Front Page

Advertisement

Heywood will remember them

THE sacrifices of Heywood’s Indigenous war veterans might not have been properly recognised during their lifetimes, or for many years after, but they are now immortalised in stunning style.

The much-anticipated war memorial mural at the Heywood water tower was completed yesterday, and it’s pretty hard to miss from anywhere in the town.

An initiative of graduates of the 2020 Leadership Great South Group program, the mural was completed on schedule in what appears remarkably quick time, given community consultation on a design only finished in February.

The work itself was led by internationally renowned Melbourne street artist Matt Adnate, better known by just his surname, with others such as Koroit-based Indigenous artist Levi Geebung, renowned Gunditjmara artist Tom Day and Adnate’s offsider Campbell Roberts also making major contributions.

And they brought their own styles to the project – Adnate said while the main design, featuring the Lovett brothers Frederick, Leonard, Herbert and Edward and Reg Saunders, was worked out on a computer, Mr Day “freestyled” a lot more, going where his inspiration took him.

Mr Geebung was appointed partly to learn from Adnate but taught his mentor a few things as well.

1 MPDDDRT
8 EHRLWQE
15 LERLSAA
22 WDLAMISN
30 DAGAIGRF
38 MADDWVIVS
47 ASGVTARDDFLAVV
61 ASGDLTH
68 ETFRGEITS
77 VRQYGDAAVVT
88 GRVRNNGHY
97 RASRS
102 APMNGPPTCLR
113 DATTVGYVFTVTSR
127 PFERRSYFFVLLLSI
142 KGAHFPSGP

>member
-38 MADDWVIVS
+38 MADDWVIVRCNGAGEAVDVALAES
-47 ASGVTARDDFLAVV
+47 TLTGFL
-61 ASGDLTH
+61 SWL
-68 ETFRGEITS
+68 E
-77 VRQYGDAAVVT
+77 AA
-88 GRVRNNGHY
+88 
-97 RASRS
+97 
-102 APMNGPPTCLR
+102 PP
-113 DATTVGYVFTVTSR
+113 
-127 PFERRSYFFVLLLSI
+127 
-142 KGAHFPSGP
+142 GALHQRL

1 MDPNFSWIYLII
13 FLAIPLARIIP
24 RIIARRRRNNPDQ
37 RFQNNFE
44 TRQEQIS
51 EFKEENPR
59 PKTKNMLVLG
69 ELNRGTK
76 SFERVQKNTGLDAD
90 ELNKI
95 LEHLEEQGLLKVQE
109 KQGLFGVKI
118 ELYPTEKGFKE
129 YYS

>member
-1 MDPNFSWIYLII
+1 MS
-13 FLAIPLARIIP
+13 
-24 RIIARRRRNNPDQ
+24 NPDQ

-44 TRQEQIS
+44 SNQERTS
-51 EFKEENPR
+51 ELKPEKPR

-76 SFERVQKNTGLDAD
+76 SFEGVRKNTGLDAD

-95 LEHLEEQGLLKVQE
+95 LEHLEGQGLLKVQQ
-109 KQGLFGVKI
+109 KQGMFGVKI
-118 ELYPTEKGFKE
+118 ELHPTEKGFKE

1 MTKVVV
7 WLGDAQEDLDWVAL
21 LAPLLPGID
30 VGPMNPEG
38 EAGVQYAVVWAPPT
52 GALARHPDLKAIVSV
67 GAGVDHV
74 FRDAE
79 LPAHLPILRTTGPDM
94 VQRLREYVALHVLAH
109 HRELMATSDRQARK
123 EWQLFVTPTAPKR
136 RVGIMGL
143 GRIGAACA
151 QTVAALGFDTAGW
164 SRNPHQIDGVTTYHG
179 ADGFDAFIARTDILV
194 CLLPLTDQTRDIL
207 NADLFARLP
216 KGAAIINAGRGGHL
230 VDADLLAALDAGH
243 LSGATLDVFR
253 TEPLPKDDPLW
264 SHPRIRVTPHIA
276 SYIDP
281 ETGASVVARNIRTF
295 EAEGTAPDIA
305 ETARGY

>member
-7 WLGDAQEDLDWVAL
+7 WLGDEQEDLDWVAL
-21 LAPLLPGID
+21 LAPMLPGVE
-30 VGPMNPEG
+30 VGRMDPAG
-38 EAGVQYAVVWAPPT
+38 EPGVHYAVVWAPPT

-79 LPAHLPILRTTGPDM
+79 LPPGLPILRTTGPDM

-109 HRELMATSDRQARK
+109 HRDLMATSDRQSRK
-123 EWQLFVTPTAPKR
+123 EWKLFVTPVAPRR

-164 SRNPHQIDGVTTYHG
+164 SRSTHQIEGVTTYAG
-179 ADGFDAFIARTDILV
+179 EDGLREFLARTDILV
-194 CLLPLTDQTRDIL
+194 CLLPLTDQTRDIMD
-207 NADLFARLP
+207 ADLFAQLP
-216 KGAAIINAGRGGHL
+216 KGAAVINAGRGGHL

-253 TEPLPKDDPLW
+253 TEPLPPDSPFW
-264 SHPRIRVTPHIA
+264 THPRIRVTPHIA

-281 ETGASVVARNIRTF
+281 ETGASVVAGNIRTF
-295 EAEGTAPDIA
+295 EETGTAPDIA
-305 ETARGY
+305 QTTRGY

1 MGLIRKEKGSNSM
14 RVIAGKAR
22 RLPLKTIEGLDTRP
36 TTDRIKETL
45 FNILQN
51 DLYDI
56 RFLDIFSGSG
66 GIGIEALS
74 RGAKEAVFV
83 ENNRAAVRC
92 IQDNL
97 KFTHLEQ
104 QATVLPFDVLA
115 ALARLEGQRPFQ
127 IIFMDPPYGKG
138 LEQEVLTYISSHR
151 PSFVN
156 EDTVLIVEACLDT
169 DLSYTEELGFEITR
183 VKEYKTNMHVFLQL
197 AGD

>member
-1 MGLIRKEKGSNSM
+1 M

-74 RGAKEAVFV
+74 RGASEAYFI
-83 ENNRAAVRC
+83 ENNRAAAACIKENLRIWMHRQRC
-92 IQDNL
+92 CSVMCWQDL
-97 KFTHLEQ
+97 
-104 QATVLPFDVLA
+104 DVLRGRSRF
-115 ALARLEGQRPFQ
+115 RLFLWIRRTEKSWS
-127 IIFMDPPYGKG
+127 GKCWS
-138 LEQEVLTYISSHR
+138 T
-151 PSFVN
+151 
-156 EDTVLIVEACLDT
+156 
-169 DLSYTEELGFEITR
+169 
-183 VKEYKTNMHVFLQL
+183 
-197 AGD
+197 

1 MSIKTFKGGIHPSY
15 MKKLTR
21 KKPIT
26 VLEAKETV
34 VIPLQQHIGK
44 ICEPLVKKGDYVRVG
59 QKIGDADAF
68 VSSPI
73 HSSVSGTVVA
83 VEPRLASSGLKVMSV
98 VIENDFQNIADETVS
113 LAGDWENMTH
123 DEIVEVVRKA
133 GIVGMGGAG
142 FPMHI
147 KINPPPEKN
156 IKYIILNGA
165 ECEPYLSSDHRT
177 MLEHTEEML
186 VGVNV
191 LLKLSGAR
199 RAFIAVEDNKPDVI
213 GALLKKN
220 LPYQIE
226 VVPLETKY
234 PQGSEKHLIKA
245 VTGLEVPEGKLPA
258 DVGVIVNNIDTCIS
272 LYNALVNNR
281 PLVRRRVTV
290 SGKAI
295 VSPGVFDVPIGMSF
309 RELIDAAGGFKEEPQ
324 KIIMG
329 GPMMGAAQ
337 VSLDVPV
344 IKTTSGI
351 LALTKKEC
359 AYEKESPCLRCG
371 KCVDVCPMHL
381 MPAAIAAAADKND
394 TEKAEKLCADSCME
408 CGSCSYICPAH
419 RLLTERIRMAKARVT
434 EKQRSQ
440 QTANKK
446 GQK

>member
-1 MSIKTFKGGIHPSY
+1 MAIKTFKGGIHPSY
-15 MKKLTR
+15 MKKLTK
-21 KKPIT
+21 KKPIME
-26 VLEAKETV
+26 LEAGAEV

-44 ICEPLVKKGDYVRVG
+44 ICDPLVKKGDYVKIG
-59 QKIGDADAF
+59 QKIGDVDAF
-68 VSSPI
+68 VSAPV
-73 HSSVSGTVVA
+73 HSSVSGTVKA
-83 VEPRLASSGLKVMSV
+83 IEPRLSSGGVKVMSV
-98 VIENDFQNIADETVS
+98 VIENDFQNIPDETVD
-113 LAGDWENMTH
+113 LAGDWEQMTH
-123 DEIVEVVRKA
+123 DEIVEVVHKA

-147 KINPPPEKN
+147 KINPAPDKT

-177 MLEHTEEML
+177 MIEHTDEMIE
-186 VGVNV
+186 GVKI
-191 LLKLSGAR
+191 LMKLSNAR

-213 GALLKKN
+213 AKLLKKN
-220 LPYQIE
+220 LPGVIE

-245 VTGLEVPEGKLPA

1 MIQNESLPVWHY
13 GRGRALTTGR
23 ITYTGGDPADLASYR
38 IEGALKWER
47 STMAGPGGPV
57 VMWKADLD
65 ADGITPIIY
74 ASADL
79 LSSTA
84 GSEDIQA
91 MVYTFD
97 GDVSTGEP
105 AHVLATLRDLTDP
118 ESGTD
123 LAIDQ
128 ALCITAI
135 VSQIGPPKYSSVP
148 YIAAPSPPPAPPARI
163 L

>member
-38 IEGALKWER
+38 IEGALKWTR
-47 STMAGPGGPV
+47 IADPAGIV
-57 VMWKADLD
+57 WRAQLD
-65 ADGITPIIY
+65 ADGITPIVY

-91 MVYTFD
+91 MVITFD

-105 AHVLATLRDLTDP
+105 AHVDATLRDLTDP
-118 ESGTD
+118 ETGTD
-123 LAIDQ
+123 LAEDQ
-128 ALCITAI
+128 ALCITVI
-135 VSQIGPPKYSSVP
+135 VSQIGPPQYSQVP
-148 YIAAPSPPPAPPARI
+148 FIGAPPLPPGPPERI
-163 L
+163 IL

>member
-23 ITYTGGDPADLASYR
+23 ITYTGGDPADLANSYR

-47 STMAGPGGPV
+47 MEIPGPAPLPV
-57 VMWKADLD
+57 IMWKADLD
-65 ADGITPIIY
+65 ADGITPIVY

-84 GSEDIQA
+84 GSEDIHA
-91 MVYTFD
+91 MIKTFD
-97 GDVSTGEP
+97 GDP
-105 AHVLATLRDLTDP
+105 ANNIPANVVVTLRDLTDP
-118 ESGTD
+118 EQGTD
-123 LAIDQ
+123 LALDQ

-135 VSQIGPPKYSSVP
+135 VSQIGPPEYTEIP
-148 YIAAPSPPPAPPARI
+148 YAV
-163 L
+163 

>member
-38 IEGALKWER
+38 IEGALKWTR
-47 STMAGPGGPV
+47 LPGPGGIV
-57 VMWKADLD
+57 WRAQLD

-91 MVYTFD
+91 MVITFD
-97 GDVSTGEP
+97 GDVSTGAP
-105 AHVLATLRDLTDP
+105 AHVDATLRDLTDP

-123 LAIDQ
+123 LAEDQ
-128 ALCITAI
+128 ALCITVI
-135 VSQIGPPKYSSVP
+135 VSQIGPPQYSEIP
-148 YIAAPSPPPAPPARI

“We were all helping out each other,” Adnate said.

“I feel like we were all learning from each other to be honest.”

Apart from the soldiers, other aspects featured in the mural are the Budj Bim Cultural Landscape, including the fish traps, eels and lava flow, while Mr Day’s influence can further be seen in the possum skin cloak as well.

“It took 300 litres of paint and about 100 spray cans,” Adnate said of the 10-day project.

“It’s been great doing this. I always hear from working with Aboriginal communities throughout Australia that this is certainly an important thing that stands out, when they would come back from the wars and all the white fellas had been given land and they’d been given nothing.”

Project co-lead Troy Lovett said he was happy with the way the project had gone, and the speed at which it was done.

The next stage is a reflective garden around the base of the mural, including a smoking ceremony area.

“We’re hoping to have an official launch too but I’m not sure on the dates yet,” Mr Lovett said.

Get a year of access to Spectator or Observer for $208

Get this offer nowAlready a subscriber? Sign in

More From Spec.com.au

crossmenu